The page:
Differences between new/delete and malloc/free:
When new has an object, space for the object is not only allocated but the object's constructor is called. And similarly when delete as an object, the object's destructor is called before the memory is released. If malloc and free are used, the destructor and constructor do not get called respectively and obviously, this simply won't do in C++ except in certain very rare situations where classes are present without any specific destructor/constructors.
- Allocate/release memory
- Memory allocated from 'Free Store'
- Returns a fully typed pointer.
- new (standard version) never returns a NULL (will throw on failure)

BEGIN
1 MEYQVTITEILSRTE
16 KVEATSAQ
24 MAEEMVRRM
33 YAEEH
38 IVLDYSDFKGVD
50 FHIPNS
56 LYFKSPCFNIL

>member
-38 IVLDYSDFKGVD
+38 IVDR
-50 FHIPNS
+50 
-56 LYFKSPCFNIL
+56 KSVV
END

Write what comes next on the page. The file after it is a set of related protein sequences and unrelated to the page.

- Are called with Type-ID (compiler calculates the size)
- Has a version explicitly to handle arrays.
- Reallocating (to get more space) not handled intuitively (because of copy constructor).
- If they call malloc/free is implementation defined.
- Can add a new memory allocator to deal with low memory (set_new_handler)
- operator new/delete can be overridden legally
- constructor/destructor used to initialize/destroy the object
- Allocates/release memory
- Memory allocated from 'Heap'
- Returns a void*
- Returns NULL on failure
- Must specify the size required in bytes.
- Allocating array requires manual calculation of space.
- Reallocating larger chunk of memory simple (No copy constructor to worry about)
- They will NOT call new/delete
- No way to splice user code into the allocation sequence to help with low memory.
- malloc/free can NOT be overridden legally
Technically memory allocated by new comes from the 'Free Store' while memory allocated by malloc comes from the 'Heap'. Whether these two areas are the same is an implementation details, which is another reason that malloc and new can not be mixed.